Earth and its companion planet, Mars, are both enjoying a period of warm climate between their respective Ice Ages, according to a study published on Thursday in Nature, the British science weekly. Pictures sent back by United States orbiters have shown that Mars has “dusty, water-ice-rich mantling deposits” in layers that are metres thick, it says.
Earth is ‘between Ice Ages at the moment’ Independent Online
Take a look at Mars – up close and personal Independent Online
European space officials on Wednesday showed off the first pictures of Mars sent back by the Mars Express spacecraft as it heads for a Christmas rendezvous with the red planet. The pictures, taken from 5,4 million kilometres away, aren’t top quality, but they do prove that the spacecraft’s German-made HRSC high-resolution camera is in working order before it begins orbiting Mars and snapping pictures close up.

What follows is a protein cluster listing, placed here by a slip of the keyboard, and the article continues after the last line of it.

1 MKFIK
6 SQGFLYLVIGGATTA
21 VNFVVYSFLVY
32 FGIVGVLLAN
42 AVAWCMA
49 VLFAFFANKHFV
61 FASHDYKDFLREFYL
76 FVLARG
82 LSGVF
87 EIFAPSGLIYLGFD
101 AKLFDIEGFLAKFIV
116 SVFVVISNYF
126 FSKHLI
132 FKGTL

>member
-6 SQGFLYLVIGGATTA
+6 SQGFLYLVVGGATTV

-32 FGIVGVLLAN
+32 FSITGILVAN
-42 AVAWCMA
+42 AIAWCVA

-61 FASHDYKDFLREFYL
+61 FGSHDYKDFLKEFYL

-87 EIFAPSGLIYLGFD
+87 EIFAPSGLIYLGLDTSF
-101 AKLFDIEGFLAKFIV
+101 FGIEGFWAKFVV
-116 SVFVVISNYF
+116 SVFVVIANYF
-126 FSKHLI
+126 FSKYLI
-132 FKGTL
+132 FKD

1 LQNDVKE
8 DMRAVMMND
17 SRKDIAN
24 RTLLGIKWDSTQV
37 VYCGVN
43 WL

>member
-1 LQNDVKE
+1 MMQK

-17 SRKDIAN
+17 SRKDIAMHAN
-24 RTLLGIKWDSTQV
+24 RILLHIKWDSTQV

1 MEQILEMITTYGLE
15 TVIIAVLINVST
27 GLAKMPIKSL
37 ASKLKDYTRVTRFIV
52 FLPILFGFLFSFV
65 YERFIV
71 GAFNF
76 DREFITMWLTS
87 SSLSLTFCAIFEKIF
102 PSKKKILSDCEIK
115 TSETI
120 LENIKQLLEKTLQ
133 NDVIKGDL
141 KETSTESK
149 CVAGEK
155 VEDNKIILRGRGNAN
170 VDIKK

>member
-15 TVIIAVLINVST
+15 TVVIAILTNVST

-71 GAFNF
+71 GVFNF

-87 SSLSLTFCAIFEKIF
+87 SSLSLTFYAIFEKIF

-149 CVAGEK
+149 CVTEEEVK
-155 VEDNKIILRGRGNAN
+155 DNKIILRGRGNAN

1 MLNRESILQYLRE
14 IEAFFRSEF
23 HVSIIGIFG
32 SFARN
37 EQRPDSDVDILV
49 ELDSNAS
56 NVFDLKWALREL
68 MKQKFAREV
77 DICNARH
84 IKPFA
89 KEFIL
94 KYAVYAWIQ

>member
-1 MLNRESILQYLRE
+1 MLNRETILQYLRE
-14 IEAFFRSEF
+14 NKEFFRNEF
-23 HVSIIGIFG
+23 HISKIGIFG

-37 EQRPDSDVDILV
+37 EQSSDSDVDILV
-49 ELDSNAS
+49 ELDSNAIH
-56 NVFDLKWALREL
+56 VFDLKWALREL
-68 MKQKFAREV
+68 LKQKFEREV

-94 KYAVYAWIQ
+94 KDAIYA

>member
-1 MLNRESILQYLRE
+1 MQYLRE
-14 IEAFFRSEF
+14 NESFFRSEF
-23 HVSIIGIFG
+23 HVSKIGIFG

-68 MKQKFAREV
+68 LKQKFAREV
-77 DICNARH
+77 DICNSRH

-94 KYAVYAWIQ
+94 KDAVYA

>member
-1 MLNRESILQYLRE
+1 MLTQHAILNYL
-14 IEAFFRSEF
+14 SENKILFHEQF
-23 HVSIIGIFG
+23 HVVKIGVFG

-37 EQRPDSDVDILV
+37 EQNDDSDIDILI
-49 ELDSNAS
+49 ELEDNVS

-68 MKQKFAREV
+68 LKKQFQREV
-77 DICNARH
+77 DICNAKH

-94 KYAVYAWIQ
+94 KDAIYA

Ravines on Mars may be made by snow Independent Online
Ravines and gullies visible at the surface of Mars could have been dug not by subterranean water but rather by melting snow on the planet’s surface, according to a study released on Wednesday.
Superman bug may be migrant from Mars Independent Online
microbe which is resistant to radiation may have come from Mars, Russian scientists say. The researchers suggest the bug may have begun life on the red planet before being blasted to earth by an asteroid. Deinococcus radiodurans can withstand a thousand times the dose of radiation that would kill a human being. To find out how this resistance was acquired, Anatoli Pavlov and his team from St Petersburg’s Ioffe Physico-Technical decided to blast another microbe, E.coli, with gamma rays, according to New Scientist magazine